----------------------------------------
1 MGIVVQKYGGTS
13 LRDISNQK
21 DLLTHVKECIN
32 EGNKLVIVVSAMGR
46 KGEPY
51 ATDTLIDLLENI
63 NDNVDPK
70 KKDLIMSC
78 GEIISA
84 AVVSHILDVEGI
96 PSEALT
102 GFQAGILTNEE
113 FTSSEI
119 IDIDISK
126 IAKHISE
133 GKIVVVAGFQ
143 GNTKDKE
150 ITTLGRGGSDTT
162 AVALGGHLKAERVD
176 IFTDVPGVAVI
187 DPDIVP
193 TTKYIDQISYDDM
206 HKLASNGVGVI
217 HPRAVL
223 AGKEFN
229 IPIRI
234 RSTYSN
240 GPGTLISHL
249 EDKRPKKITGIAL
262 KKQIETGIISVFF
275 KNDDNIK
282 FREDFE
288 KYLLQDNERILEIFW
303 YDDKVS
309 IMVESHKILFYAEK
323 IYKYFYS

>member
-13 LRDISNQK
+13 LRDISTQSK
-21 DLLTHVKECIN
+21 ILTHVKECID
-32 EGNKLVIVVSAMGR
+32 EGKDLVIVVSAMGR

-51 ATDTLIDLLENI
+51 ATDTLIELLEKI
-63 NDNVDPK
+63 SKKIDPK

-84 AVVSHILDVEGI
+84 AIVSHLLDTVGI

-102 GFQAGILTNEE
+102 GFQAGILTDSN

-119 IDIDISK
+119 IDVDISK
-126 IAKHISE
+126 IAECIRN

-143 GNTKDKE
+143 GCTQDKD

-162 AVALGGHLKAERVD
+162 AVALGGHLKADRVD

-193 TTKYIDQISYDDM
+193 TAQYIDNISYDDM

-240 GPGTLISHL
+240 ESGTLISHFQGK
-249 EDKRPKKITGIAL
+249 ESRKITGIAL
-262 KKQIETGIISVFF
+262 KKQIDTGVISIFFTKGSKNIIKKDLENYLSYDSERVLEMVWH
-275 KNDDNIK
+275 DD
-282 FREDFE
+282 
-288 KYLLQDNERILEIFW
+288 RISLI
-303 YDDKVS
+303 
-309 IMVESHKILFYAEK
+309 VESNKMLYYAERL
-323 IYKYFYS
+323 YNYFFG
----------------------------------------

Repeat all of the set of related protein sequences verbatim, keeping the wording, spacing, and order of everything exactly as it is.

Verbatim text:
1 MGIVVQKYGGTS
13 LRDISNQK
21 DLLTHVKECIN
32 EGNKLVIVVSAMGR
46 KGEPY
51 ATDTLIDLLENI
63 NDNVDPK
70 KKDLIMSC
78 GEIISA
84 AVVSHILDVEGI
96 PSEALT
102 GFQAGILTNEE
113 FTSSEI
119 IDIDISK
126 IAKHISE
133 GKIVVVAGFQ
143 GNTKDKE
150 ITTLGRGGSDTT
162 AVALGGHLKAERVD
176 IFTDVPGVAVI
187 DPDIVP
193 TTKYIDQISYDDM
206 HKLASNGVGVI
217 HPRAVL
223 AGKEFN
229 IPIRI
234 RSTYSN
240 GPGTLISHL
249 EDKRPKKITGIAL
262 KKQIETGIISVFF
275 KNDDNIK
282 FREDFE
288 KYLLQDNERILEIFW
303 YDDKVS
309 IMVESHKILFYAEK
323 IYKYFYS

>member
-13 LRDISNQK
+13 LRDISTQSK
-21 DLLTHVKECIN
+21 ILTHVKECID
-32 EGNKLVIVVSAMGR
+32 EGKDLVIVVSAMGR

-51 ATDTLIDLLENI
+51 ATDTLIELLEKI
-63 NDNVDPK
+63 SKKIDPK

-84 AVVSHILDVEGI
+84 AIVSHLLDTVGI

-102 GFQAGILTNEE
+102 GFQAGILTDSN

-119 IDIDISK
+119 IDVDISK
-126 IAKHISE
+126 IAECIRN

-143 GNTKDKE
+143 GCTQDKD

-162 AVALGGHLKAERVD
+162 AVALGGHLKADRVD

-193 TTKYIDQISYDDM
+193 TAQYIDNISYDDM

-240 GPGTLISHL
+240 ESGTLISHFQGK
-249 EDKRPKKITGIAL
+249 ESRKITGIAL
-262 KKQIETGIISVFF
+262 KKQIDTGVISIFFTKGSKNIIKKDLENYLSYDSERVLEMVWH
-275 KNDDNIK
+275 DD
-282 FREDFE
+282 
-288 KYLLQDNERILEIFW
+288 RISLI
-303 YDDKVS
+303 
-309 IMVESHKILFYAEK
+309 VESNKMLYYAERL
-323 IYKYFYS
+323 YNYFFG